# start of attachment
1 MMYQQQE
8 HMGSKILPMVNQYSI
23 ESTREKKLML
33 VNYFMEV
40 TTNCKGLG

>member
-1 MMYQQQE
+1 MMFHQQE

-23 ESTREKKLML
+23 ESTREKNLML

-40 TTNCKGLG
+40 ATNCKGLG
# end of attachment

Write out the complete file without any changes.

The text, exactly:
1 MMYQQQE
8 HMGSKILPMVNQYSI
23 ESTREKKLML
33 VNYFMEV
40 TTNCKGLG

>member
-1 MMYQQQE
+1 MMFHQQE

-23 ESTREKKLML
+23 ESTREKNLML

-40 TTNCKGLG
+40 ATNCKGLG